This column inaugurates a three part series on dieting, both prophylactic and therapeutic. We emphasize this distinction because we think it is generally unrecognized in the public health community (e.g. “Dietary Guidelines for Americans”). As a consequence most medical practitioners are unaware of it and, in my experience, diabetes educators simply refuse to accept it. The result: the general public does not see the importance of the distinction to their health and well being.
I just rolled by eyes in disbelief when I read that U.S. News and World Report earlier this month had a “panel of 22 experts” rate 25 diet plans and that Weight Watchers and Jenny Craig were among the top rated. These programs emphasize a “balanced diet,” eating less, and exercising more. The reason they continue to be popular, I think, is that the subscriber has to keep coming back year after year after regaining the weight they lost before. They are prophylactic in the sense that the goal is to prevent the consequences to health of being overweight, if they have not yet manifested themselves. (For a discussion of Metabolic Syndrome, see #9 at http://danbrown-thenutritiondebate.blogspot.com).
The South Beach Diet
Another prophylactic program, The South Beach Diet (a trademarked term), is the creation of cardiologist Arthur Agatston and dietician Marie Almon. It is an ‘alternative’ to low fat approaches such as the Ornish Diet and the Pritikin Diet, advocated by the American Heart Association in the 1980’s. Agatston accepts the prevailing wisdom among cardios that low-fat diets reduce cholesterol and prevent heart disease; however, lower fat means higher carbohydrates, as there are only carbs, fat and protein as calorie sources. Sugar, a simple carb, and other simple carbohydrates, which are rapidly reduced to sugar (glucose) by the digestion process, lead to cycles of hunger. As a result, patients were consuming excess calories and gaining weight. Ironically, the attempt to reduce the risk of heart disease actually increased it, according to Wikipedia.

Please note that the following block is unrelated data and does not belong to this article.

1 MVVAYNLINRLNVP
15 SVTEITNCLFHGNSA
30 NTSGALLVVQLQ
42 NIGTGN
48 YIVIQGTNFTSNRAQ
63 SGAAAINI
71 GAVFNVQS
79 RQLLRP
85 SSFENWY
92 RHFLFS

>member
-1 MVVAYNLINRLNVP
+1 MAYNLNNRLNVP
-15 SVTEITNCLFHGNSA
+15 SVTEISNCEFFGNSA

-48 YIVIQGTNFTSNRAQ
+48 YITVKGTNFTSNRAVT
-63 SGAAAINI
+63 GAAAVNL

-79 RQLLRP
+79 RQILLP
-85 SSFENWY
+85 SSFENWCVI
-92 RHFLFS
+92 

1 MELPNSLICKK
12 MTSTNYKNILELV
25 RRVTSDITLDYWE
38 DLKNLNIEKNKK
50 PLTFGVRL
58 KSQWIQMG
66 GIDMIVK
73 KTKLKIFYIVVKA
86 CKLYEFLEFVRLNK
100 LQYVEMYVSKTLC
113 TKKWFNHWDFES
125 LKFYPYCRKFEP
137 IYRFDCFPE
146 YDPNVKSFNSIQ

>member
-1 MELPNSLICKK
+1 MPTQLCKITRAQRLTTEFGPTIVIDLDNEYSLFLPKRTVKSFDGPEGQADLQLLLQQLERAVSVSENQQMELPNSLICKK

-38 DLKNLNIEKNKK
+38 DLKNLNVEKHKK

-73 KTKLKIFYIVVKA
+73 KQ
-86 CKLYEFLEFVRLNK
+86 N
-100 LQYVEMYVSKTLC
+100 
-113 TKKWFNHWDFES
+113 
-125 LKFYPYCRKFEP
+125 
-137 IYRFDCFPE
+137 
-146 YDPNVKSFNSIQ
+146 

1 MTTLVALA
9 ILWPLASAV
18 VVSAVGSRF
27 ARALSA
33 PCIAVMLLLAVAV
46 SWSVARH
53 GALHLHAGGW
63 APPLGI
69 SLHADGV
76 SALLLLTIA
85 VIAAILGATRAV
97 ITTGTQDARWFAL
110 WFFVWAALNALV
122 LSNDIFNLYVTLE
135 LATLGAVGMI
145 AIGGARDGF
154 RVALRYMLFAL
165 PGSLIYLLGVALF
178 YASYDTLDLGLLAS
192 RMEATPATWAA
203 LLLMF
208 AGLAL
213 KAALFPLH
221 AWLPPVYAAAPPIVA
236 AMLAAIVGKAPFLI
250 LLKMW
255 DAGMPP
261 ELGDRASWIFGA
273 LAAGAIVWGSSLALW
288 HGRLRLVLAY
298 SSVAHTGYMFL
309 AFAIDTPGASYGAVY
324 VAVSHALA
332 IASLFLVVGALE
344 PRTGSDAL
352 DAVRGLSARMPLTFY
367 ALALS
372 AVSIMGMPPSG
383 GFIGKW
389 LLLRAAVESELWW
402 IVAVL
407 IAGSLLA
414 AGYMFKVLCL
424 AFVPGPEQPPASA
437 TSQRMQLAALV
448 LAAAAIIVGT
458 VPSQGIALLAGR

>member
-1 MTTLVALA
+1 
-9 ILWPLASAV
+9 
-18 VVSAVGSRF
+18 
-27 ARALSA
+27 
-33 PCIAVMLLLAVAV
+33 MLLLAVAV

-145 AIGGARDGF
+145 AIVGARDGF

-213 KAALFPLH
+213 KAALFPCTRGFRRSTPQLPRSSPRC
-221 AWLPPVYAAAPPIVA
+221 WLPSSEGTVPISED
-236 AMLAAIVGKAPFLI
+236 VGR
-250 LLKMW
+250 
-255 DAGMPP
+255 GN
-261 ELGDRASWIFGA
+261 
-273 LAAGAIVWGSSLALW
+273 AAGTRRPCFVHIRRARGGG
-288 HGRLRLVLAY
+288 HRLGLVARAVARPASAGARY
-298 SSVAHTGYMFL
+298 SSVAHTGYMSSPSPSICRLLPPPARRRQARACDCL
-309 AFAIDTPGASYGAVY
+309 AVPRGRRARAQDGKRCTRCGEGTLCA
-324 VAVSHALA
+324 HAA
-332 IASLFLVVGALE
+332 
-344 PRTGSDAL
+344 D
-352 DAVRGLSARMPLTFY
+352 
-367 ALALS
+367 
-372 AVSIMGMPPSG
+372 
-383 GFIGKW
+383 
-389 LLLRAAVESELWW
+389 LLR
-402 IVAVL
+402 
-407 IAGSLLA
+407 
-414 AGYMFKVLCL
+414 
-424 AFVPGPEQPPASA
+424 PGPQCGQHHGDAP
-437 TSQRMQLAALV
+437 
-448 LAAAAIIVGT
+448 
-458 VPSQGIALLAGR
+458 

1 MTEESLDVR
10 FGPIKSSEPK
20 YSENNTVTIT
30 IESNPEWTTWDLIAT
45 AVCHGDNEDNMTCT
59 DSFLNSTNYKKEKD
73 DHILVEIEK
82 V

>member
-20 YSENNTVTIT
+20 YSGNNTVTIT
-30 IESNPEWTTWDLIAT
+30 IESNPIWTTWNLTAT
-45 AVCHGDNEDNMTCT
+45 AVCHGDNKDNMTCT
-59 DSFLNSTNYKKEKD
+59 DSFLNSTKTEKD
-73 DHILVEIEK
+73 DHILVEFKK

The South Beach Diet is relatively simple in principle: Replace “bad carbs” and “bad fat” with “good carbs” and “good fat.” The glycemic index (see column #7 in this series) is the scale on which bad carbs and good carbs are measured. And, being designed by a cardiologist, it should be no surprise that the South Beach Diet discourages all saturated fats and favors unsaturated fats, both monounsaturated and polyunsaturated. In sum, the South Beach Diet emphasizes eating the “right carbs,” the “right fats,” and lean protein. Eating this way helps to keep your blood sugar steady. And at the same time you avoid the highly processed, refined carbs that cause drastic swings in blood sugar. Once you stabilize your blood sugar, cravings are virtually eliminated. As a prophylactic plan, the South Beach Diet has some worthy aspects.
The Mediterranean Diet
Another popular prophylactic program is the Mediterranean Diet. Its origins date to the deservedly much maligned Seven Countries Study by Ancel Keys, based on his work in the 40’s and 50’s in which he carefully selected data from 7 countries out of a 22 country study to bolster his hypothesis. It lead to the diet-heart or Lipid Hypothesis (see columns #1 & #3), which in turn lead to the American Heart Association’s endorsement of the hypothesis. This let ultimately to U. S. government policy, through the 1977 McGovern Committee’s work, and the cataclysmic low-fat vs. low carb dichotomy we have in dietary theory today.
Nevertheless, in the 1990’s Dr. Walter Willett of Harvard University’s School of Public Health again helped popularize this diet program. Its main tenets are: high amounts of olive oil, the principal source of fat on the diet; low to moderate amounts of dairy products (principally cheese and yoghurt), fish, poultry and red wine; and low amounts of eggs and red meat. Interestingly, it is a diet high in salt (olives, salt-cured cheese, anchovies, capers, salted-fish roe, and salads dressed in olive oil). It emphasizes abundant plant foods, including legumes, and fresh fruit daily, typically for dessert. The total amount of fat calories in the diet is, however, about 30%, with less than a third from saturated fats. This is not dissimilar to the current Dietary Guidelines for Americans recommended percentages. One of the main differences is the high level of monounsaturated fats, most notable oleic acid, for olive oil. My personal favorite aspect of this diet is the glass or two or red wine daily, although a bowl of berries in full cream for desert once or twice a week would be a close second.
© Dan Brown 1/15/12
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